Ask Your Question

Angie's List Answers is the trusted spot to ask home improvement and health questions and get answers from service companies, health providers and consumers. For ratings and reviews on companies in your area, search Angie's List.

Top 30 Days Experts
Rank Leader Points*
1 kstreett 240
2 Guest_9020487 110
3 Guest_9190926 105
4 GoldenKid 100
5 ahowell 95
6 KnowledgeBase 95
7 skbloom 80
8 Guest_98024861 70
9 Guest_9311297 70
10 Guest_9400529 70

*Updates every 4 hours

Browse Projects By Category

Question DetailsAsked on 1/16/2014

Shouldn't I get a floor plan with the estimate for my remodel of my kitchen & bath before signing the contract?

I received an estimate for my remodel of my kitchen & bath but it does not include any floor plans showing me I am getting what I asked for, i.e., cupboard space, storage, etc. It mentions opening the wall between the kitchen and living room assuming it is a non-load bearing wall but what happens if it is a non-load bearing wall? Doesn't mention what would happen if it is.

Do you have the same question? Follow this Question

3 Answers


You should have had that BEFORE the estimate, to show what was moving where and dimensions of cabients and such. Normally an architect would have worked up plans - but if flying free without an architect, contractor shouldhave worked that up in discussions with you on what you wanted. Without some sort of fairly detailed plan and dimensions marked, you have no firm scope of work to say it was or was not done as agreed to. Ditto to major appliances/materials list, showing brand/size/grade of things being installed, cabinet and appliance and flooring and countertop and backsplash etc brandname, dimensions and colors, finish designations for walls with paint brandname and color and number of coats, flooring and color and brand, wood types and finishes on trim and cabinets, etc, etc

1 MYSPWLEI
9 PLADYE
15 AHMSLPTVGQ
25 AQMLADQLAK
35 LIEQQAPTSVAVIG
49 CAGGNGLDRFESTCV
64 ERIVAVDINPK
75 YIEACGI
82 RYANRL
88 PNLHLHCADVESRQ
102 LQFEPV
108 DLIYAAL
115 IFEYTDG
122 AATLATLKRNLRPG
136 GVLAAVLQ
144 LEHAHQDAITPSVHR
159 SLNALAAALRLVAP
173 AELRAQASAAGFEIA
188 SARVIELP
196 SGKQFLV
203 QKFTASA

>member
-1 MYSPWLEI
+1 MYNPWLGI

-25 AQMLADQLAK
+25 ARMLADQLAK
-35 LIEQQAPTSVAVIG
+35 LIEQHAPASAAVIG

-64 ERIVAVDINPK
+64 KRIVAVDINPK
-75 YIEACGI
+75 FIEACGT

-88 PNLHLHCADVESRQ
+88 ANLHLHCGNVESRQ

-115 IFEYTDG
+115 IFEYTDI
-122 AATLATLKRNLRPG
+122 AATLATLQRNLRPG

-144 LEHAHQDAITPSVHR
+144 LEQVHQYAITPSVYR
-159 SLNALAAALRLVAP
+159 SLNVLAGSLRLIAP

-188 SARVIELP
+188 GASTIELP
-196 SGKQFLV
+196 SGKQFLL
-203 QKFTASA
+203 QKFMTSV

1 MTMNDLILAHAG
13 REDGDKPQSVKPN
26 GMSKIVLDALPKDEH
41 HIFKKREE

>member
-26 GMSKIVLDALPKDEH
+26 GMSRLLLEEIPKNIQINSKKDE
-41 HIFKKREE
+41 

I think you meant "but what happens if it IS a load bearing wall". The non-load bearing/load bearing thing makes no sense - a qualified contractor should be able to figure that out at his site visit, BEFORE submitting bid - sounds like a good opportunity for him to jack price up after the fact just by saying it is load bearing - because obviously at this point you do not know yourself which it is. If he couldnot see enough to tell, then he should have gotten permission to open up the ceiling a bit to figure it out. To me, this is a yellow flag, at least, on this contractor. This item should be determined up front and the estimate made firm based on which it is - and so stated.

Answered 6 years ago by LCD


Quite often you do not get detailed cabinet plans while in the bidding stage unless you paid for them. Many kitchen and bath designers will give you perspective drawings but not detailed cabinet lay outs to avoid people taking the plans to different places with possibly less talented designers. All actual construction should be spelled out such as demo and debris removal, electrical, plumbing rough and carpentry and other items listed by LCD should be spelled out as well as start and finish dates. While you should be able to tell if a wall is load bearing or not if you have been in this business for awhile suprises to happen. I have run into houses in a certain area near me where the ceiling joists run perpendicular to the rafters and floor joists. I can generally tell but if the floor above is finished it can get hard. It must have been a new builder or some other reason for this. There is no reason though that the contractor could not include what the price would be if this is discovered as a separate line item. Before signing you should have in hand all detailed specs for eveything being installed in your job down to cabinet and brand, pull brand and number and other finishes for floor and walls.


Answered 6 years ago by ContractorDon


After the other comment, perhaps I gave wrong impression - I was saying the details need to be spelled out in the contract, including a layout sketch if changing configuration rather than replacing with new but otherwise exactly as it was. The drawing I was thinking of would be the general layout sketch the contractor makes to do his estimate - hand drawn, not drafted, with all key dimensions and identification of cabinet layout and specifics of shelves, bins, pullouts, and "rough" dimensions - but not the exact to the millimeter dimensioning, which would be done by the cabinet company when prepping to order the cabients.

Answered 6 years ago by LCD

Related Questions

Terms Of Use
Privacy Policy